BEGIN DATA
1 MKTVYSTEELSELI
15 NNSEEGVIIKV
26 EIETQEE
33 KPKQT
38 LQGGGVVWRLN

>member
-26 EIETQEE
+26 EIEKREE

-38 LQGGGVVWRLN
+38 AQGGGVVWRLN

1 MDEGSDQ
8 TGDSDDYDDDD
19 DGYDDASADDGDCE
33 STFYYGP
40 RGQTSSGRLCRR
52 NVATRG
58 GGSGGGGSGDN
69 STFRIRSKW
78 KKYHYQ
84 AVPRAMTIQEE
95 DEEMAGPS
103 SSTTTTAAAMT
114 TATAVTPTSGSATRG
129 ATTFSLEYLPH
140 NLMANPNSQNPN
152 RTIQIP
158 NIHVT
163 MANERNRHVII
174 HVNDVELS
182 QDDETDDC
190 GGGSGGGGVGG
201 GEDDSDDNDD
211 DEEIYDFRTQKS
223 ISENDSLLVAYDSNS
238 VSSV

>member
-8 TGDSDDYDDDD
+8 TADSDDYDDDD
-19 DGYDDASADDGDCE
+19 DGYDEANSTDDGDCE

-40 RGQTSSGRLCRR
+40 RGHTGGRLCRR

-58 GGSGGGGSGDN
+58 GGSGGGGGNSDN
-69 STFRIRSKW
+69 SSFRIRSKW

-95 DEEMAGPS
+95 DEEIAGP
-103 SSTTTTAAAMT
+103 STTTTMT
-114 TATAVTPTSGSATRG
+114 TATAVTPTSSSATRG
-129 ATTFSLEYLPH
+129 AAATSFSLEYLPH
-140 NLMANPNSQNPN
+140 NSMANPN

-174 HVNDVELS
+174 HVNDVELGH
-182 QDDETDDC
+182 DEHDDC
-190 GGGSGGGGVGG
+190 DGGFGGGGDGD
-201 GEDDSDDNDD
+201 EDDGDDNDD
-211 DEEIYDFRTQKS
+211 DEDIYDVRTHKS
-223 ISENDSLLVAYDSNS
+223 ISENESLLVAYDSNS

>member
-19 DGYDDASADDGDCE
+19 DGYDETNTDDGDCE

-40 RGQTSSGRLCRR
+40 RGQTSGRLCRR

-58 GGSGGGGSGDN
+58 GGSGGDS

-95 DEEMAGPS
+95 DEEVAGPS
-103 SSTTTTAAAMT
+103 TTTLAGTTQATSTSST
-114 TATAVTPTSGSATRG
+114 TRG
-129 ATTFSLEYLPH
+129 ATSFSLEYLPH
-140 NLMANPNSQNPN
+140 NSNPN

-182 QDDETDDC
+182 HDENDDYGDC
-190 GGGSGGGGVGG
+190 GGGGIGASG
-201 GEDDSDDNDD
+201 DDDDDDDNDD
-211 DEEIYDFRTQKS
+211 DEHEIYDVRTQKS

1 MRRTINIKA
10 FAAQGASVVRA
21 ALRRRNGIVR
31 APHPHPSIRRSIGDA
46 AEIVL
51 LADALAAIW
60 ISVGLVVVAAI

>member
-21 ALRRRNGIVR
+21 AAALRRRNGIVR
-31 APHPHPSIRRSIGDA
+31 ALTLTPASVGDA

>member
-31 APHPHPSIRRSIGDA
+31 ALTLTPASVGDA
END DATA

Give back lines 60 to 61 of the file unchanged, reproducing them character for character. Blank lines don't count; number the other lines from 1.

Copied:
+182 DEHDDC
-190 GGGSGGGGVGG